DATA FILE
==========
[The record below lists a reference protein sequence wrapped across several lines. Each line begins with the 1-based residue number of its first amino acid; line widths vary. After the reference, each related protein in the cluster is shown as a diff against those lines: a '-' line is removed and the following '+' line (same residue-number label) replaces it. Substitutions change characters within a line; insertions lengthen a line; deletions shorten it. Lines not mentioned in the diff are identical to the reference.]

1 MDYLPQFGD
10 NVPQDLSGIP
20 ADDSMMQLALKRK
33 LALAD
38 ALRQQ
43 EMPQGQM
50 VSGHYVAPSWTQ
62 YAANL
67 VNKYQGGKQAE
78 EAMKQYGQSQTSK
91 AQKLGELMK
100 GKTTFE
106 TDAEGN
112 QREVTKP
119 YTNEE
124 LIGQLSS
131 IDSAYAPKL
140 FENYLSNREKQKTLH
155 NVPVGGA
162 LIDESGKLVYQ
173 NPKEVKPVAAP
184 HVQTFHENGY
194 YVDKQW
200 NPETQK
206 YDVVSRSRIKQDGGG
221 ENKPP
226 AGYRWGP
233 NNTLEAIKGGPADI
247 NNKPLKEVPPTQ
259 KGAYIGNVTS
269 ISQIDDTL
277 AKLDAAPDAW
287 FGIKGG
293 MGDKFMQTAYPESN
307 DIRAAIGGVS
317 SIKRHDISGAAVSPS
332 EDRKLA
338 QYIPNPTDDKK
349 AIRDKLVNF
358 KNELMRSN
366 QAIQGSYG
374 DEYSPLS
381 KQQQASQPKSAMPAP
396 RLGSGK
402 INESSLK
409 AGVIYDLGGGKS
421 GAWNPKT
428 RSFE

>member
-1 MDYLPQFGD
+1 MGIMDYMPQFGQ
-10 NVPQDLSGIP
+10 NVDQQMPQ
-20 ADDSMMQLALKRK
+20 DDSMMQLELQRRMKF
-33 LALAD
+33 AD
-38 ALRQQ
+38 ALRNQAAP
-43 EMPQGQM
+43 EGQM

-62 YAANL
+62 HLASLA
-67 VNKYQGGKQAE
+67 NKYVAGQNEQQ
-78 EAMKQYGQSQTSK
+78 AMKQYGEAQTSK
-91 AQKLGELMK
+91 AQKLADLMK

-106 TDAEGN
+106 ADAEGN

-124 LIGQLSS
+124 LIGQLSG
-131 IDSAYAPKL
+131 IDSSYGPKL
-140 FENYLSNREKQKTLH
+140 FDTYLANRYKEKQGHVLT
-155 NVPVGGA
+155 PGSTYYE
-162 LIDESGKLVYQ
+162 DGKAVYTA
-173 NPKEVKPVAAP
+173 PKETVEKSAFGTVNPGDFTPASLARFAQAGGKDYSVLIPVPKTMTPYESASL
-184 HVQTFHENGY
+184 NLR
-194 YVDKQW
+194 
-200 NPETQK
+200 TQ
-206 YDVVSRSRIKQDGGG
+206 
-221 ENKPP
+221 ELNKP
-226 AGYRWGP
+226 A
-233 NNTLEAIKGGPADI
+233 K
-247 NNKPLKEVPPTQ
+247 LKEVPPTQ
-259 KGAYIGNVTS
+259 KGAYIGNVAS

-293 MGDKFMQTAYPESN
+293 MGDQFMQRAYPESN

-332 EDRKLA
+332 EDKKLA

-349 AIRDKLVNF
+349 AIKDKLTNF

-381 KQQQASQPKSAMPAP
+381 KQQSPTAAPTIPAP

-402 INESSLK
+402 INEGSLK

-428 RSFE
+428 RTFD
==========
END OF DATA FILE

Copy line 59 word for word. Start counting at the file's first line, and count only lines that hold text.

-38 ALRQQ